First, a word about national security and foreign policy issues. They don’t drive many votes. Campaign professionals consider any day spent on foreign policy a lost day. Which is too bad given that whoever is elected will spend some part of every day as president on national security issues and often almost his entire day on dealing with America’s interests and problems abroad.
Former House speaker Newt Gingrich had the most to lose in last night’s debate, given his current positions atop most polls. But he continued to display the talents that got him where he is now: clear thinking, experience and a matter-of-fact certainty about what he would do if he were president. If he keeps this up, there will be talk about an anybody-but-Newt movement instead of an anybody-but-Romney campaign.
Yet the GOP universe is buzzing about the fact that Gingrich said America would not deport the 11 million illegal aliens already living here. Gasp! Is he pro-amnesty? Is he pro-illegal immigration? Of course not; Gingrich was simply telling the truth. We will not deport a population as large as the state of Ohio’s, and any candidate who says otherwise is either ignorant or a hypocrite, and should be penalized, not rewarded. Those candidates would need to tell us how their deportation plan would pass Congress and then how it would be implemented. We would need to know about the holding pens, the roundup procedures developed for law enforcement and how we would deal with families that have both legal and illegal members.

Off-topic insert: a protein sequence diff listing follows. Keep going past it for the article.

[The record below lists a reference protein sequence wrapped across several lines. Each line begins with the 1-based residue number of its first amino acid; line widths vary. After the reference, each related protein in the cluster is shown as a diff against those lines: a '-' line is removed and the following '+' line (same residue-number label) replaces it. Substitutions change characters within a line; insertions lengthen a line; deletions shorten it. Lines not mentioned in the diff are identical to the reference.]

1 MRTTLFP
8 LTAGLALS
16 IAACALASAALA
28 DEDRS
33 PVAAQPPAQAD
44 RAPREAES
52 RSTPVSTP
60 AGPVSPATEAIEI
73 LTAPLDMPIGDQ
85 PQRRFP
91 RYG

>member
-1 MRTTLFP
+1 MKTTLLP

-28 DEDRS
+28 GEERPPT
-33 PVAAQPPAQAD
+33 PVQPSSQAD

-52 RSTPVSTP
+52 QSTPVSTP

Gingrich may not win the Republican nomination, but surely it won’t be because of this issue. I hope the other candidates resist the urge to be dishonest or delusional enough to try to capitalize on what he said.
Mitt Romney was steady in the debate. No mistakes, but also no breakthroughs. This debate didn’t lend itself for much upside because, again, so few voters are primarily concerned with foreign policy issues, which may explain why Romney was so careful. Everyone else did more or less fine.
Now it’s time to get back to the real campaign, which should be about the economy, jobs and President Obama.